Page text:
Volkswind USA president Jeffrey Wagner says the company is seeking customers for the electricity the wind farm will generate, adding, Nebraska Public Power District is one possibility.
“Any utility in Nebraska and for that matter, any utility within what is called the Southwest Power Pool is a potential customer,” Wagner says. The Volkswind project can still qualify for a federal renewable electricity production tax credit, he says, though Congress has hesitated to permanently extend the tax break.
“Projects which are completed by the end of 2015 can quality for that tax credit,” Wagner says. The tax credit passed in 1992 assists wind farms in staying competitive with other energy development, but extending the credit could fall victim to lack of support in Congress.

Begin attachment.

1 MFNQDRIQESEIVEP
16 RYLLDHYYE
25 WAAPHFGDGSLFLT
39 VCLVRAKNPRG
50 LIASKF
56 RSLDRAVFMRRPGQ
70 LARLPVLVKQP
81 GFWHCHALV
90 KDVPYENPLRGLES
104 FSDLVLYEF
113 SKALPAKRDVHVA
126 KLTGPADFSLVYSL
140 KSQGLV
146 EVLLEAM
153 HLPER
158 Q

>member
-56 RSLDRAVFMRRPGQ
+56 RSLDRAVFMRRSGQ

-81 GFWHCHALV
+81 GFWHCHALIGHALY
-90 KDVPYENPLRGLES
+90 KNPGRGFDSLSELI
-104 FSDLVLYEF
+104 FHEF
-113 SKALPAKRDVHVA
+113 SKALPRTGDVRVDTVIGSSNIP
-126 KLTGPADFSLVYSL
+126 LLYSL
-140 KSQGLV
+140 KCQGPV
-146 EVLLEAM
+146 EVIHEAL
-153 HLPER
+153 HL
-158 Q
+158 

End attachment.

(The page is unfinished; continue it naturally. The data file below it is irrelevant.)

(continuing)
The wind turbine supplier for the Jefferson County project has not yet been determined, but Wagner says the height of the towers would be similar to the Steele Flats project, located in southeastern Jefferson and southwestern Gage County. The Volkswind project will mean numerous construction jobs coming to the area.
“For a project of 100 megawatts, you could have hundreds of workers involved,” he says. When the wind farm is complete, he says it will mean three to five full-time workers on site for on-going operations and maintenance.
Volkswind sold a 20-megawatt wind farm in Montana to a turbine supplier, which built the project and placed it in service in 2012.
Wagner says Volkswind is in the early stages of planning for a project at a site near Hallam, Nebraska. He says the company would be working with both Lancaster and Gage counties on the permitting process for that wind farm. He says some site-control and environmental work for the project is underway.
By Doug Kennedy, KWBE, Beatrice